With a vision to become a hydrogen-fueled society by 2040, Japan has initiated one of the most ambitious energy plans in the world. However, Japan is also known for its limited and densely populated area, so one could question how a hydrogen energy plant could work in reality? A group of international students from DNV GL may have the answer to this question.

Over the summer, a team of international students from DNV GL’s headquarter in Oslo set forth to investigate more efficient ways to source hydrogen in Japan.

The student’s came up with an innovative solution and the idea to harvest hydrogen from seawater in the waters north of Japan by using floating offshore wind turbines. The wind turbines take advantage of strong winds, which creates the energy needed in order to clarify seawater through electrolysis, and hereby extracting hydrogen and oxygen. The extracted hydrogen is then stored and can be transported to land for later usage.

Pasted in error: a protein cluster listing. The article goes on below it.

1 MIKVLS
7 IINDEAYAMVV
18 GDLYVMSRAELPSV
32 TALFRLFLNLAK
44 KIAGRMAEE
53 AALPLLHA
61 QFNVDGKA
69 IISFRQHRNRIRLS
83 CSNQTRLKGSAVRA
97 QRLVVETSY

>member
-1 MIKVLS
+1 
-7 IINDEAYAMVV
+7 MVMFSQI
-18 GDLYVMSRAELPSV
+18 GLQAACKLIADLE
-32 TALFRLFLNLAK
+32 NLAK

The students have focused on using already existing technologies in new ways. The floating processing platform is based on the technologies used within the oil and gas industry. And in a similar way, the transport of the hydrogen uses standard tankers and compressed gas handling methods.

Although this solution is designed for Japan, a similar standardized system could also be installed in other countries.

Read the rest of the news here: www.theguardian.com

Read more about DNV GL here: www.dnvgl.com

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